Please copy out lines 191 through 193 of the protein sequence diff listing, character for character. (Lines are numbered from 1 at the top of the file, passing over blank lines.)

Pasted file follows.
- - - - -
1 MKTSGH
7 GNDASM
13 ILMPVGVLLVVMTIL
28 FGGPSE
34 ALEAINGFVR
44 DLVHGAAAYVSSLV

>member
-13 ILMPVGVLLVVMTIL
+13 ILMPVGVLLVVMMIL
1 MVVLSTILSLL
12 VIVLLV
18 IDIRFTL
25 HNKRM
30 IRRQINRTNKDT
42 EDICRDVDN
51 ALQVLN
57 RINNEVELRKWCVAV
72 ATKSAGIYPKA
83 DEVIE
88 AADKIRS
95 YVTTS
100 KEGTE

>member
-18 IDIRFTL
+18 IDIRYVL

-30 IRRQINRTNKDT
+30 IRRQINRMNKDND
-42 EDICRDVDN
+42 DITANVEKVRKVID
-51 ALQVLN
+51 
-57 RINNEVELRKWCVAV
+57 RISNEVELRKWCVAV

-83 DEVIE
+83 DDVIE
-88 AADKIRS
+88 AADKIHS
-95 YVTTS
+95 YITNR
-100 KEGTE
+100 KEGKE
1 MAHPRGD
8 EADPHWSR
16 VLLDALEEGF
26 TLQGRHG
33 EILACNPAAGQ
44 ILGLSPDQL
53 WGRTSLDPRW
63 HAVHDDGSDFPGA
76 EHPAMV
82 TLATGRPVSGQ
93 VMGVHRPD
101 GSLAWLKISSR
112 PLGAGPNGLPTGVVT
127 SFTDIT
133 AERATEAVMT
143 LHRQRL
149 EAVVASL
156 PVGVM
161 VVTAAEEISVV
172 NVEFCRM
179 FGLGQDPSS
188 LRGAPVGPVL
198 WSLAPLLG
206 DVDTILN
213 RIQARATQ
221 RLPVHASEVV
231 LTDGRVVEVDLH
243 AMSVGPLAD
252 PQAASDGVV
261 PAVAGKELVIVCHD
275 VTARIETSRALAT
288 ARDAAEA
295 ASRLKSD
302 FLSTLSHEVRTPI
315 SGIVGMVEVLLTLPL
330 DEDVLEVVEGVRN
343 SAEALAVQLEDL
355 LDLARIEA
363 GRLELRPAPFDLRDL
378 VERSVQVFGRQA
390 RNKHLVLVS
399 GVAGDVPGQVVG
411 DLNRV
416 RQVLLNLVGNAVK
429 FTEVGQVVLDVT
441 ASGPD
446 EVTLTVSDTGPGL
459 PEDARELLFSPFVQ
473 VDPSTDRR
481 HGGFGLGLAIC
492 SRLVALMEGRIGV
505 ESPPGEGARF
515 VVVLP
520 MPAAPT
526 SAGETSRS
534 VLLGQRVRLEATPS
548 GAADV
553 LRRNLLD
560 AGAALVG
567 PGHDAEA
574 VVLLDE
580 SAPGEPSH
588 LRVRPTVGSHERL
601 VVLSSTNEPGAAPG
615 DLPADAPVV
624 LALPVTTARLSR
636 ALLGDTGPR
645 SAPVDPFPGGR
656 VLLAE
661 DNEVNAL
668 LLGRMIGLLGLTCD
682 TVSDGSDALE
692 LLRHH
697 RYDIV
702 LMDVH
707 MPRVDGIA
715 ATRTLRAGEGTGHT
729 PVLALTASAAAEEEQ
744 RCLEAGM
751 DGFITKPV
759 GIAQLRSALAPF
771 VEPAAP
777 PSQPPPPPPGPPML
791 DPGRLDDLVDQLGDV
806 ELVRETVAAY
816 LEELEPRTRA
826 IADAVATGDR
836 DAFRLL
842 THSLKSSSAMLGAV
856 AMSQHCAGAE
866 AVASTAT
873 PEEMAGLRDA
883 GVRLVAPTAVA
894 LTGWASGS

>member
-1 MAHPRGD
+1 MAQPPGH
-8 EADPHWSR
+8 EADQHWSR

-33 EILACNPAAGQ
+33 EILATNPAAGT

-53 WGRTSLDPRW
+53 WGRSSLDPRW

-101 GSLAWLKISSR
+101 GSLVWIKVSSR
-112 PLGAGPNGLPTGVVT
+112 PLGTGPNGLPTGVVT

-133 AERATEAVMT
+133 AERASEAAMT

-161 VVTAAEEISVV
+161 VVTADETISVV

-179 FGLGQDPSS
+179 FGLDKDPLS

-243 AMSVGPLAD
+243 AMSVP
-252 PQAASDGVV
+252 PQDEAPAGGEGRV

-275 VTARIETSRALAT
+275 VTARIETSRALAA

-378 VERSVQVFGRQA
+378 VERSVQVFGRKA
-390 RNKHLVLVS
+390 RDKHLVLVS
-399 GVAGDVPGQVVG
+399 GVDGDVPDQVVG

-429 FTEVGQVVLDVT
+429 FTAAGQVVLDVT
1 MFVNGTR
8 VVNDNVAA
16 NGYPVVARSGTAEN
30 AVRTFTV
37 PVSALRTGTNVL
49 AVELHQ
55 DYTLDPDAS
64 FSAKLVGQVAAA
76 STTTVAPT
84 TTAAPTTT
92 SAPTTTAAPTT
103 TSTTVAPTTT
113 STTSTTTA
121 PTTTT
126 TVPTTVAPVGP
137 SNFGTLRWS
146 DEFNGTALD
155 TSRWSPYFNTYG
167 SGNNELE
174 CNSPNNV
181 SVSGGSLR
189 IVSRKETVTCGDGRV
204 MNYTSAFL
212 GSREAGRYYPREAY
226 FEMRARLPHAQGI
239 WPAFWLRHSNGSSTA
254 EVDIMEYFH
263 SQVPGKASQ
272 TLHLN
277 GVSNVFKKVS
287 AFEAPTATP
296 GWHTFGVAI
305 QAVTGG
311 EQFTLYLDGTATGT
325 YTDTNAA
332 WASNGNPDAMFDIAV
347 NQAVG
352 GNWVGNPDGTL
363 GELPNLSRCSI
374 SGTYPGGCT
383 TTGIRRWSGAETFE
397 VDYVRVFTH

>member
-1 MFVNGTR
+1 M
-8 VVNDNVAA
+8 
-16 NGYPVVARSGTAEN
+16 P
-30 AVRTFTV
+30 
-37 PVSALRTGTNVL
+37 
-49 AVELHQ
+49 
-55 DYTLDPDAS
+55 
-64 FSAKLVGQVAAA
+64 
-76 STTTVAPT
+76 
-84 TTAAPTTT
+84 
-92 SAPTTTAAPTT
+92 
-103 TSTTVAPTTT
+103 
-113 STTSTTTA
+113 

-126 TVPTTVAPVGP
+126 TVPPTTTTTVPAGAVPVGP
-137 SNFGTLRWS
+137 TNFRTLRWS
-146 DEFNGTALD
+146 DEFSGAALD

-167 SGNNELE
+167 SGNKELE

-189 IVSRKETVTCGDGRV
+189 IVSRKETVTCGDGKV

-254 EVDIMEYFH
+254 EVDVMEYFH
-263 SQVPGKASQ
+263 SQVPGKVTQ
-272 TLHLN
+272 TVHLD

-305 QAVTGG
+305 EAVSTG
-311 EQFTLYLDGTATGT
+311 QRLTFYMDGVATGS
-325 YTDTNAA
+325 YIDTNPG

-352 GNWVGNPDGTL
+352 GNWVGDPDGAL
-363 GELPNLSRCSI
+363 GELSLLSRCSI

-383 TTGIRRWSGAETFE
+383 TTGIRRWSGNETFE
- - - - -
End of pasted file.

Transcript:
204 MNYTSAFL
212 GSREAGRYYPREAY
226 FEMRARLPHAQGI